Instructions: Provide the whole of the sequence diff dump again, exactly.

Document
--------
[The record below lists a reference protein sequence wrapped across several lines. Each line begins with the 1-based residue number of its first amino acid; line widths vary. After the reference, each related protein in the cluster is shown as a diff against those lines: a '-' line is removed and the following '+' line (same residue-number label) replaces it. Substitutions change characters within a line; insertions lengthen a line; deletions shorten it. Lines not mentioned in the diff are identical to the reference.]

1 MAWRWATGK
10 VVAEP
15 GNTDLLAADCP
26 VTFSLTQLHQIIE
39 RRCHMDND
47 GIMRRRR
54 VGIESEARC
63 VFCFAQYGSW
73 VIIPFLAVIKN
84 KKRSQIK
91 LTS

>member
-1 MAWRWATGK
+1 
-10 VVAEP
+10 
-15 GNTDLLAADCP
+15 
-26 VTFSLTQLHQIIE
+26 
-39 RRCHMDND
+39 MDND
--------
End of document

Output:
[The record below lists a reference protein sequence wrapped across several lines. Each line begins with the 1-based residue number of its first amino acid; line widths vary. After the reference, each related protein in the cluster is shown as a diff against those lines: a '-' line is removed and the following '+' line (same residue-number label) replaces it. Substitutions change characters within a line; insertions lengthen a line; deletions shorten it. Lines not mentioned in the diff are identical to the reference.]

1 MAWRWATGK
10 VVAEP
15 GNTDLLAADCP
26 VTFSLTQLHQIIE
39 RRCHMDND
47 GIMRRRR
54 VGIESEARC
63 VFCFAQYGSW
73 VIIPFLAVIKN
84 KKRSQIK
91 LTS

>member
-1 MAWRWATGK
+1 
-10 VVAEP
+10 
-15 GNTDLLAADCP
+15 
-26 VTFSLTQLHQIIE
+26 
-39 RRCHMDND
+39 MDND